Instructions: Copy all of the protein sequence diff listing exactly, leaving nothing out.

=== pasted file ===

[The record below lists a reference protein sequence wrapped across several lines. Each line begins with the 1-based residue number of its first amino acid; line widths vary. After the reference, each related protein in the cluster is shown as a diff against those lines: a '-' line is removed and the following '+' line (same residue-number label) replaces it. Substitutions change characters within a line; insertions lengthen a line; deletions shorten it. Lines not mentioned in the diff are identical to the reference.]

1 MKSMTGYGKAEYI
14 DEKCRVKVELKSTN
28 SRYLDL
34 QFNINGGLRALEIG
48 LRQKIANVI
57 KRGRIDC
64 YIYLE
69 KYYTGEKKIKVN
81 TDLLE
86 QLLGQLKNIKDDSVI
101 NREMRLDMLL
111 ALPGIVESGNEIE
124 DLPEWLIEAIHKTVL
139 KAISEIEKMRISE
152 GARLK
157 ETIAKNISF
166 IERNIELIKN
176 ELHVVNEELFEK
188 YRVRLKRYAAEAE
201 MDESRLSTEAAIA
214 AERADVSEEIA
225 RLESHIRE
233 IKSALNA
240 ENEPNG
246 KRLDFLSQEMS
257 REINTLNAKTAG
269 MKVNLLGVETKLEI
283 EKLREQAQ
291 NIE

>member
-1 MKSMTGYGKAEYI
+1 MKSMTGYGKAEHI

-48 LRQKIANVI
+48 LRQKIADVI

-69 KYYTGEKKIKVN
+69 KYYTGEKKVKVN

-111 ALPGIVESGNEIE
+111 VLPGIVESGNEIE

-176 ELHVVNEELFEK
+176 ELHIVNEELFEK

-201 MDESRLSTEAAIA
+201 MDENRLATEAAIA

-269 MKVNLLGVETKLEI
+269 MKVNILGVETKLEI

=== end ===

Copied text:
[The record below lists a reference protein sequence wrapped across several lines. Each line begins with the 1-based residue number of its first amino acid; line widths vary. After the reference, each related protein in the cluster is shown as a diff against those lines: a '-' line is removed and the following '+' line (same residue-number label) replaces it. Substitutions change characters within a line; insertions lengthen a line; deletions shorten it. Lines not mentioned in the diff are identical to the reference.]

1 MKSMTGYGKAEYI
14 DEKCRVKVELKSTN
28 SRYLDL
34 QFNINGGLRALEIG
48 LRQKIANVI
57 KRGRIDC
64 YIYLE
69 KYYTGEKKIKVN
81 TDLLE
86 QLLGQLKNIKDDSVI
101 NREMRLDMLL
111 ALPGIVESGNEIE
124 DLPEWLIEAIHKTVL
139 KAISEIEKMRISE
152 GARLK
157 ETIAKNISF
166 IERNIELIKN
176 ELHVVNEELFEK
188 YRVRLKRYAAEAE
201 MDESRLSTEAAIA
214 AERADVSEEIA
225 RLESHIRE
233 IKSALNA
240 ENEPNG
246 KRLDFLSQEMS
257 REINTLNAKTAG
269 MKVNLLGVETKLEI
283 EKLREQAQ
291 NIE

>member
-1 MKSMTGYGKAEYI
+1 MKSMTGYGKAEHI

-48 LRQKIANVI
+48 LRQKIADVI

-69 KYYTGEKKIKVN
+69 KYYTGEKKVKVN

-111 ALPGIVESGNEIE
+111 VLPGIVESGNEIE

-176 ELHVVNEELFEK
+176 ELHIVNEELFEK

-201 MDESRLSTEAAIA
+201 MDENRLATEAAIA

-269 MKVNLLGVETKLEI
+269 MKVNILGVETKLEI